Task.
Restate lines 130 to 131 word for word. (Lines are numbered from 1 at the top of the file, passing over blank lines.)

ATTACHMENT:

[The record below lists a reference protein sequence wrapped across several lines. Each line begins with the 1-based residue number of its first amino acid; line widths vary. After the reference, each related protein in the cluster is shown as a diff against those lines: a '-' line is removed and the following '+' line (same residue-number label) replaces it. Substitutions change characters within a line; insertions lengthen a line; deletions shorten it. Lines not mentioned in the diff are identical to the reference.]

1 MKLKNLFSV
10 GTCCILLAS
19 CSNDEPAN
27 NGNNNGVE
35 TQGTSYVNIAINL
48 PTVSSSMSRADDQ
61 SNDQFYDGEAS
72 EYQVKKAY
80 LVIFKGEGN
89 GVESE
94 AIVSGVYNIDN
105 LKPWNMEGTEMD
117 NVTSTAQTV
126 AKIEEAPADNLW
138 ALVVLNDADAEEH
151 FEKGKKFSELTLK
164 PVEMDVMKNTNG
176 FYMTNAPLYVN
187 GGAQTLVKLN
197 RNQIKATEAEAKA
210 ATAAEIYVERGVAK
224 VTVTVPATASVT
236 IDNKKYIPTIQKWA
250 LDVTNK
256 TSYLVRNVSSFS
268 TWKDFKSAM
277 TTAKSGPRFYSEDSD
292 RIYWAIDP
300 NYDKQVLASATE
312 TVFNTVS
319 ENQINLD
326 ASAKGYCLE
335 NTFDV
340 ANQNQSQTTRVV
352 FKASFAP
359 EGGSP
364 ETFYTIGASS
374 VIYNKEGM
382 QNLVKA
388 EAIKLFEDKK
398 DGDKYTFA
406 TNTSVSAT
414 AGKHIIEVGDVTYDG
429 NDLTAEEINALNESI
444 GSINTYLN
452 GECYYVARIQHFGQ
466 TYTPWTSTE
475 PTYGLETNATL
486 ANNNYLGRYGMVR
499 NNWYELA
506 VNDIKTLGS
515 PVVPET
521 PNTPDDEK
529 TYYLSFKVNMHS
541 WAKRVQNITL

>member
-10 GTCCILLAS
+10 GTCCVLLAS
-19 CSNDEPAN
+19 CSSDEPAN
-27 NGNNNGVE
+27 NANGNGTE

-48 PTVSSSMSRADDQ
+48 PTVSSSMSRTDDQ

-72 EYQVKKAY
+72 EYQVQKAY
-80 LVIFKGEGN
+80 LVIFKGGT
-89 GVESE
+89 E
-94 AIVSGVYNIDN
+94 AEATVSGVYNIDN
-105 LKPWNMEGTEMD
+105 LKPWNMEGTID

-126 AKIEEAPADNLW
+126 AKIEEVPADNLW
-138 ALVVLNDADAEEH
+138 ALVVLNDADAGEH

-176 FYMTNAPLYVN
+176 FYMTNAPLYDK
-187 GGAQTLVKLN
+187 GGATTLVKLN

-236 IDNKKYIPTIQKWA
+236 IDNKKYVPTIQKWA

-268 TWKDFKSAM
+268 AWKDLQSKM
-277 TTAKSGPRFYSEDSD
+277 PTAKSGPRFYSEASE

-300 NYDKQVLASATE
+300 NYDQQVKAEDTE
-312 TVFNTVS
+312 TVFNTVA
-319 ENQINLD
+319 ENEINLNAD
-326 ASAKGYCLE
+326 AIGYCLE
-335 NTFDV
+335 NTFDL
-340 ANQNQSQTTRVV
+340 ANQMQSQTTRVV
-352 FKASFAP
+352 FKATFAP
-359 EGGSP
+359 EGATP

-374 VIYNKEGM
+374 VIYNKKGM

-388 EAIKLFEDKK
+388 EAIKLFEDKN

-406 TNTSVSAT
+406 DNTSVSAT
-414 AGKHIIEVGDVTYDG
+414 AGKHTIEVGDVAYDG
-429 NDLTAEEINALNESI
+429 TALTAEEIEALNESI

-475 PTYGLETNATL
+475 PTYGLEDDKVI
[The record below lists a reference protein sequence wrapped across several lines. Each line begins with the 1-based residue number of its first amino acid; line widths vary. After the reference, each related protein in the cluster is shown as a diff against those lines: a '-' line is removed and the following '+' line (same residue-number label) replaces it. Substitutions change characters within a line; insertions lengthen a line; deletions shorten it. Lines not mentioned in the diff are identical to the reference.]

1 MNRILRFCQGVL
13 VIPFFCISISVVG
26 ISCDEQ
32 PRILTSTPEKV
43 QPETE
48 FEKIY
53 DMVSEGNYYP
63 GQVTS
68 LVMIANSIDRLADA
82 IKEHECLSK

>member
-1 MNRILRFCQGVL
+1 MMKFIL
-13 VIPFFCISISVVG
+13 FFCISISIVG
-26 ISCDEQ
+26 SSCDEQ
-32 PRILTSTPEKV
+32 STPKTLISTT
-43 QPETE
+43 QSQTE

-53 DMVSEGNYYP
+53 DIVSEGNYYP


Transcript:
-1 MNRILRFCQGVL
+1 MMKFIL